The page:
This is a tutorial for beginners. If you're familiar with the concept and just wanna see some full fledged examples, take a look at the examples page.
A simple example
We'll start with a simple example and work from there. The file
exampledatafile contains the output of an
ls -l command, a list of files in some directory. In this example we'll do some calculations on this file list.
The following commands will count the lines in the file exampledatafile, effectively getting the number of files in the directory. The output will be exactly as if we ran the
q "SELECT COUNT(1) FROM exampledatafile" cat exampledatafile | q "SELECT COUNT(1) FROM -"
Now, let's assume we want to know the number of files per date in the directory. Notice that the date is in column 6.
q "SELECT c6,COUNT(1) FROM exampledatafile GROUP BY c6"
The results will show the number of files per date. However, there's a lot of "noise" - dates in which there is only one file. Let's leave only the ones which have 3 files or more:
q "SELECT c6,COUNT(1) AS cnt FROM exampledatafile GROUP BY c6 HAVING cnt >= 3"
Now, let's see if we can get something more interesting. The following command will provide the total size of the files for each date. Notice that the file size is in c5.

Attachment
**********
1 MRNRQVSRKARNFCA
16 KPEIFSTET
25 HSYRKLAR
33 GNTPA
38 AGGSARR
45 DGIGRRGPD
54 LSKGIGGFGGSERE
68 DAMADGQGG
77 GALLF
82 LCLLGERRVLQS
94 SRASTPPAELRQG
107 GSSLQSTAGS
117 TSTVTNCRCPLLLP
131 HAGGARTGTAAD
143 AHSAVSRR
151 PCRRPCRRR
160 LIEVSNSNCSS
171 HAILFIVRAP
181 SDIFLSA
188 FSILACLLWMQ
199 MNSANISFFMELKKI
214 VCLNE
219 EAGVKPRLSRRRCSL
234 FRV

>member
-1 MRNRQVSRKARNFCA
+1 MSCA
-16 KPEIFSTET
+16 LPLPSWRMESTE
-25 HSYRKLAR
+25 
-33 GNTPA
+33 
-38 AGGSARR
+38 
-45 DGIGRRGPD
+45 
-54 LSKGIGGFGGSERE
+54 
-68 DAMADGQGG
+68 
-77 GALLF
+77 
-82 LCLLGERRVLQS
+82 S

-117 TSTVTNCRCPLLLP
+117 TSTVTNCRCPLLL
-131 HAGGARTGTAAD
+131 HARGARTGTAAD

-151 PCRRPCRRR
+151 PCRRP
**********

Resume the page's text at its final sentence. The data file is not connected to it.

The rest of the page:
q "SELECT c6,SUM(c5) AS size FROM exampledatafile GROUP BY c6"
We can see the results. However, the sums are in bytes. Let's show the same results but in KB:
q "SELECT c6,SUM(c5)/1024.0 AS size FROM exampledatafile GROUP BY c6"
The last command provided us with a list of results, but there is no order and the list is too long. Let's get the Top 5 dates:
q "SELECT c6,SUM(c5)/1024.0 AS size FROM exampledatafile GROUP BY c6 ORDER BY size DESC LIMIT 5"
Now we'll see how we can format the output itself, so it looks better:
q -f "2=%4.2f" "SELECT c6,SUM(c5)/1024.0 AS size FROM exampledatafile GROUP BY c6 ORDER BY size DESC LIMIT 5"
A more complicated example, showing time manipulation
Let's assume that we have a file with a timestamp as its first column. We'll show how it's possible to get the number of rows per full minute:
q "SELECT DATETIME(ROUND(c1/60000)*60000/1000,'unixepoch','-05:00') as min, COUNT(1) FROM datafile*.gz GROUP BY min"
There are several things to notice here:
- The timestamp value is in the first column, hence c1.
- The timestamp is assumed to be a unix epoch timestamp, but in ms, and DATETIME accepts seconds, so we need to divide by 1000
- The full-minute rounding is done by dividing by 60000 (ms), rounding and then multiplying by the same amount. Rounding to an hour, for example, would be the same except for having 3600000 instead of 60000.
- We use DATETIME's capability in order to output the time in localtime format. In that case, it's converted to New York time (hence the -5 hours)
- The filename is actually all files matching "datafile*.gz" - Multiple files can be read, and since they have a .gz extension, they are decompressed on the fly.
- NOTE: For non-SQL people, the date manipulation may seem odd at first, but this is standard SQL processing for timestamps and it's easy to get used to.